Thanks so much for the beautiful photos, the link, and especially the advice from growing it yourself. I have been researching yellows a little, and this was my first choice. So reading of your experience confirms it.
Jo47

This post was edited by fortyseven on Mon, Mar 10, 14 at 23:40

    Bookmark   March 8, 2014 at 10:05PM
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irina_co(z5 CO)

Joanne -

I think Linda covered the issue.

I was at the lecture on meristem propagation - and as a handout - I got a test tube of Kohleria starters, Grew them, separated - and shared.

There are issues - it should be done in lab conditions - otherwise they will rot, why do I need 200 starters on the same plant, and - for whatever reason the M-propagation shakes the stability of the plant - and AV usually give a very high percent of mutations. So you have 200 starters - and they are not blooming true...

    Bookmark   March 10, 2014 at 4:04PM
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catseye_1978

OMG - that Sunkissed Rose is absolutely gorgeous! I have that plant as well, though it is small and still developing. Wow!!! Beautiful!

Yeah, the other one looks... less natural. Meh, whatever.

    Bookmark   March 11, 2014 at 3:13PM
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fortyseven_gw

Linda & Irina,
I think I would have enjoyed being in the science lab with you trying meristem. Although Irina, I do agree, 200 starters would be a lot.

The photos of the yellow violets are absolutely amazing.
I plant to get a few yellows and will let you know.
Yellow is a great color in nature. The eye just needs to adjust.

Joanne

This post was edited by fortyseven on Tue, Mar 11, 14 at 23:42

    Bookmark   March 11, 2014 at 11:39PM
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Linda

Joanne,

It was very interesting-the equipment and techniques used. I also have a friend of a friend who has a company propagating orchids by tissue culture. We visited her place when we were in LA on our way to Tokyo. She showed me the whole process and showed me the end results-she was actually getting orchids and not flasks full of mold!

Linda

    Bookmark   March 12, 2014 at 1:22AM
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fortyseven_gw

Linda,
Orchids still seem advanced level for me. I am not sure why, as they are low maintenance.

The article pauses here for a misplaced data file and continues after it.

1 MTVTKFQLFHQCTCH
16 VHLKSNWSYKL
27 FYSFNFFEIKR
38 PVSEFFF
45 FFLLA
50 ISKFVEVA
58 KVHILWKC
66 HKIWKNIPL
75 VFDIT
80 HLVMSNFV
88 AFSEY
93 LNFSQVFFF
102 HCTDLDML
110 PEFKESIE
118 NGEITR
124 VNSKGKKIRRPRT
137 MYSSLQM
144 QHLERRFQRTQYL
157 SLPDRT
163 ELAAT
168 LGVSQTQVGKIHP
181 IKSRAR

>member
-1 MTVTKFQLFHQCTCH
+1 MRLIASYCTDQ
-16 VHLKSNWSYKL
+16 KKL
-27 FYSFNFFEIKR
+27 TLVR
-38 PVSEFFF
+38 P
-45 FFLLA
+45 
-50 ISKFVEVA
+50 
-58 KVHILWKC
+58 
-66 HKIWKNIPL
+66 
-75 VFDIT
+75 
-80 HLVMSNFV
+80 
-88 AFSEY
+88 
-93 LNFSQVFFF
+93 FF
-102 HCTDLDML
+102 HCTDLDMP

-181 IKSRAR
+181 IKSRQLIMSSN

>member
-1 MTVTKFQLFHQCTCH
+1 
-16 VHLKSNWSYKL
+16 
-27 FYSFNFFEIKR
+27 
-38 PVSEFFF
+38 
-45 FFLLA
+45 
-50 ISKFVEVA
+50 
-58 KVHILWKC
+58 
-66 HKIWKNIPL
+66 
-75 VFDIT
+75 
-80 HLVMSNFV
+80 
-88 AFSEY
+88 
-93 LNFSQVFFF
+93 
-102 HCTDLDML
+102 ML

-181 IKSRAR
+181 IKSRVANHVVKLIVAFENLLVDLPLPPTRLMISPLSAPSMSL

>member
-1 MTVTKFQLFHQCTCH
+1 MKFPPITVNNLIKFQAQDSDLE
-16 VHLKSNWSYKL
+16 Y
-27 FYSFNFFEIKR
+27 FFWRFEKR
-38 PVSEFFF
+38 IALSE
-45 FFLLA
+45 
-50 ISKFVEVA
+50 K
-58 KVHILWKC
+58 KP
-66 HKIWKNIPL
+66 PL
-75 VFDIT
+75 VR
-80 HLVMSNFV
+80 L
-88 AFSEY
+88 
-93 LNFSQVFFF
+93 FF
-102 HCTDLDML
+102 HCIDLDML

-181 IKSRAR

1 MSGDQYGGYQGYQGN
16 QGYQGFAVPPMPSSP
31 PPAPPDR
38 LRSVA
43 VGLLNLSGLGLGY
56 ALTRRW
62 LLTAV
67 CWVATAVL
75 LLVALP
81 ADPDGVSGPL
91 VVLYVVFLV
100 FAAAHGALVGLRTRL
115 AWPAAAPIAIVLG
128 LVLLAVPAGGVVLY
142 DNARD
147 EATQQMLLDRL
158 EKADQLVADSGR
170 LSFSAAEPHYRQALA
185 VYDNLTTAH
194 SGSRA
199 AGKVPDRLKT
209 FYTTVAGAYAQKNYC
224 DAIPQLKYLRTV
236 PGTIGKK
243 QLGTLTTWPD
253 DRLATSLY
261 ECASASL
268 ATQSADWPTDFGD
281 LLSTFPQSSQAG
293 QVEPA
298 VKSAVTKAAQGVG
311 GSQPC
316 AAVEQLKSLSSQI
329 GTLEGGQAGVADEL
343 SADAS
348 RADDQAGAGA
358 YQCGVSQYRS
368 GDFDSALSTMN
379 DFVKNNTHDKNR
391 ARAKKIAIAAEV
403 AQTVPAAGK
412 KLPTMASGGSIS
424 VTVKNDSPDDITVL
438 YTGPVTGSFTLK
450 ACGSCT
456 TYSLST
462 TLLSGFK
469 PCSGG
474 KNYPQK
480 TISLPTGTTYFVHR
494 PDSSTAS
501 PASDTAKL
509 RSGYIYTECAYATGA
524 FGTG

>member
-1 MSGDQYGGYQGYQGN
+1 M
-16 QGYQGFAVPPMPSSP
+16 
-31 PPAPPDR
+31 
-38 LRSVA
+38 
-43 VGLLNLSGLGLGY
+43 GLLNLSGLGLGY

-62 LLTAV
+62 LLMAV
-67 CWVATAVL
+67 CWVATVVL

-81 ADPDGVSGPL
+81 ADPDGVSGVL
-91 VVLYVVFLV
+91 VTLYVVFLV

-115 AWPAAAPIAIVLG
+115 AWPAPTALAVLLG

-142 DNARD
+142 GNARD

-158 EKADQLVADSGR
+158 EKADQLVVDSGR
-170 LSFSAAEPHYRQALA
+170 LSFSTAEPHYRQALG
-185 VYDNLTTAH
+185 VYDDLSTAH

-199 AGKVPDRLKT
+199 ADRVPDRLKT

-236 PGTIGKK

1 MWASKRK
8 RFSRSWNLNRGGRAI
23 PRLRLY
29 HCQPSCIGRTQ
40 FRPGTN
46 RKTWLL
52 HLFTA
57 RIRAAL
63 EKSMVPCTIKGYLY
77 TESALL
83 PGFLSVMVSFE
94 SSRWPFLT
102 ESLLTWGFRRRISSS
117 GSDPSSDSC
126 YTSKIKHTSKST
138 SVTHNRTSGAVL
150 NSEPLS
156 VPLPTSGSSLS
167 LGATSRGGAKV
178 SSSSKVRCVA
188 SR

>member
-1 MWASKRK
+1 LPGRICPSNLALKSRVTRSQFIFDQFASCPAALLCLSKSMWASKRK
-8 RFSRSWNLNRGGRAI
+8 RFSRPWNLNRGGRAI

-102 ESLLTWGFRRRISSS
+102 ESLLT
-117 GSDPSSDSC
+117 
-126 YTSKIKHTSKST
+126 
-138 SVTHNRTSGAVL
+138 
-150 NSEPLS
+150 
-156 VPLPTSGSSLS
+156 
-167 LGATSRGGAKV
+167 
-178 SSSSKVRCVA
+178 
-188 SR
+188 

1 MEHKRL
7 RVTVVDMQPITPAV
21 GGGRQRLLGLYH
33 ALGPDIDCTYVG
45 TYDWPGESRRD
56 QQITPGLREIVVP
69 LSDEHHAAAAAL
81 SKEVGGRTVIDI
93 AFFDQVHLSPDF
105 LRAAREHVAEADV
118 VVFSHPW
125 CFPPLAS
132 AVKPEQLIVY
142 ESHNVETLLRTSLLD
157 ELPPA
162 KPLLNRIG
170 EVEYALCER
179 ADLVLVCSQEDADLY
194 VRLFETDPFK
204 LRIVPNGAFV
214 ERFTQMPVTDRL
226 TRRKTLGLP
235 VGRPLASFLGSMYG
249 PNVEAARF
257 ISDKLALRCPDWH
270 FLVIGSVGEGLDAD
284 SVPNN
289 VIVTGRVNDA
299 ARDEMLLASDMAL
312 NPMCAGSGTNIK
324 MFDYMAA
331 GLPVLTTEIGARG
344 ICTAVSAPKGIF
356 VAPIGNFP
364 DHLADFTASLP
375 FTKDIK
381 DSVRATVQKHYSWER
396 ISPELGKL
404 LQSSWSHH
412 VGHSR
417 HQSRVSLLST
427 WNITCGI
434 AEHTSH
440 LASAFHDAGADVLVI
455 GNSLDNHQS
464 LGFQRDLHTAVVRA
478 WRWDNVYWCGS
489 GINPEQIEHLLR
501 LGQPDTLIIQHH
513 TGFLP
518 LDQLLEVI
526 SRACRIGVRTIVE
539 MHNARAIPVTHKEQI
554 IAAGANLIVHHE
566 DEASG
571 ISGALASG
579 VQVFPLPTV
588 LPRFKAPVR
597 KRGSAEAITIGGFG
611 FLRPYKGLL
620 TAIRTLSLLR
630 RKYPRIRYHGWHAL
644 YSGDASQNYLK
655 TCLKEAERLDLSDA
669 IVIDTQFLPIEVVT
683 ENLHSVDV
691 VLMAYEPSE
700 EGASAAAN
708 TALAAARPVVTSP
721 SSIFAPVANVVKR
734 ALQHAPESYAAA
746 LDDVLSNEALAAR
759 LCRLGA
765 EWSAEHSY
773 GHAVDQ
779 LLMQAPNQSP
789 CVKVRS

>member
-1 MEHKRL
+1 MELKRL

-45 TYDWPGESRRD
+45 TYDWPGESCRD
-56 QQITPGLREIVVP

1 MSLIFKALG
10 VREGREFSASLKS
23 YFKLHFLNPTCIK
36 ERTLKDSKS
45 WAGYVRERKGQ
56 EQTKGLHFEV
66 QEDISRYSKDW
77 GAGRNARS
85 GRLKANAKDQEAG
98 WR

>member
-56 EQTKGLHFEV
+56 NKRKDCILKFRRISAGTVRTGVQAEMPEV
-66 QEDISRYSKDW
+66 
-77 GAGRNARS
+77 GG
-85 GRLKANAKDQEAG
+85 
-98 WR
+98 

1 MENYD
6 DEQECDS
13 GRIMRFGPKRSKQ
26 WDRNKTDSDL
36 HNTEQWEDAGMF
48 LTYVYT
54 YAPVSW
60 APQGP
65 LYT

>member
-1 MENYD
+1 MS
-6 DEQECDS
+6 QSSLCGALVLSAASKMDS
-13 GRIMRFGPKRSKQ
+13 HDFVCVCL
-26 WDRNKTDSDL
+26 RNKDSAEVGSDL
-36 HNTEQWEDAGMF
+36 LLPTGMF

They are very common here for ornaments in every kind of store or hotel or beauty shop or restaurant because the natural weather is conducive. They are also very tidy looking and neat, no messy soil to spill. People use them to decorate instead of cut flowers. At parties, for table decorations, people can take them home. People who
use them in their shops for ornament just rotate them out.
Once they stop blooming, they put them into their "orchid farm," usually, their back porch where they are retired for a while.
They seem to consider it a bonus if they bloom again.
A friend of mine has a green thumb for orchids but not
violets. I had to take care of them for her. I would give her my dormant orchids, she would get them to bloom.
It is probably just a matter of learning what they need and not expecting too much from them after the first bloom cycle (orchids).
Joanne

This post was edited by fortyseven on Tue, Mar 18, 14 at 1:34

    Bookmark   March 18, 2014 at 1:19AM
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Linda

Joanne,

A lot of people in your area grow Odontoglossums and Oncidiums. Miltoniopsis also. They do well in your climate and are so pretty.

It's too hot here for them without a greenhouse but my Paphs and Phrags seem to love the crazy weather!

The trick to success is to grow what suits your climate and try not to yearn after the ones that don't. Easier said then done; Miltoniopsis are my favorite! ;)

Linda

    Bookmark   March 18, 2014 at 1:39AM
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fortyseven_gw

Linda I will enjoy looking these up in an orchid book! Thanks for the tips! Joanne

    Bookmark   March 18, 2014 at 11:24PM